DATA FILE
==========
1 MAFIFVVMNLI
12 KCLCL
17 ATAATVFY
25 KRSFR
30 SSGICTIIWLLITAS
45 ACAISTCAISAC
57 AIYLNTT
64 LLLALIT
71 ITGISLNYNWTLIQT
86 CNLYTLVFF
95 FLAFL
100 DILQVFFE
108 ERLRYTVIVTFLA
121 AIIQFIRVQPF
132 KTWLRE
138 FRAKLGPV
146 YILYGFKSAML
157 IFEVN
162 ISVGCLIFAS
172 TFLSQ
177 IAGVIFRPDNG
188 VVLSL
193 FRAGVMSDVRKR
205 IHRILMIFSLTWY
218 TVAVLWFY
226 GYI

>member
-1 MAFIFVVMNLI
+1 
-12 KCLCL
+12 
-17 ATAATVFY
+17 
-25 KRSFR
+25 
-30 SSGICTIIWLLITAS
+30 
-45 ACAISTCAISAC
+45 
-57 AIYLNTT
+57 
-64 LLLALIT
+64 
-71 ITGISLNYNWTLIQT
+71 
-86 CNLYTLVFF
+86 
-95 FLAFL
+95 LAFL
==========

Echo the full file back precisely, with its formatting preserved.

1 MAFIFVVMNLI
12 KCLCL
17 ATAATVFY
25 KRSFR
30 SSGICTIIWLLITAS
45 ACAISTCAISAC
57 AIYLNTT
64 LLLALIT
71 ITGISLNYNWTLIQT
86 CNLYTLVFF
95 FLAFL
100 DILQVFFE
108 ERLRYTVIVTFLA
121 AIIQFIRVQPF
132 KTWLRE
138 FRAKLGPV
146 YILYGFKSAML
157 IFEVN
162 ISVGCLIFAS
172 TFLSQ
177 IAGVIFRPDNG
188 VVLSL
193 FRAGVMSDVRKR
205 IHRILMIFSLTWY
218 TVAVLWFY
226 GYI

>member
-1 MAFIFVVMNLI
+1 
-12 KCLCL
+12 
-17 ATAATVFY
+17 
-25 KRSFR
+25 
-30 SSGICTIIWLLITAS
+30 
-45 ACAISTCAISAC
+45 
-57 AIYLNTT
+57 
-64 LLLALIT
+64 
-71 ITGISLNYNWTLIQT
+71 
-86 CNLYTLVFF
+86 
-95 FLAFL
+95 LAFL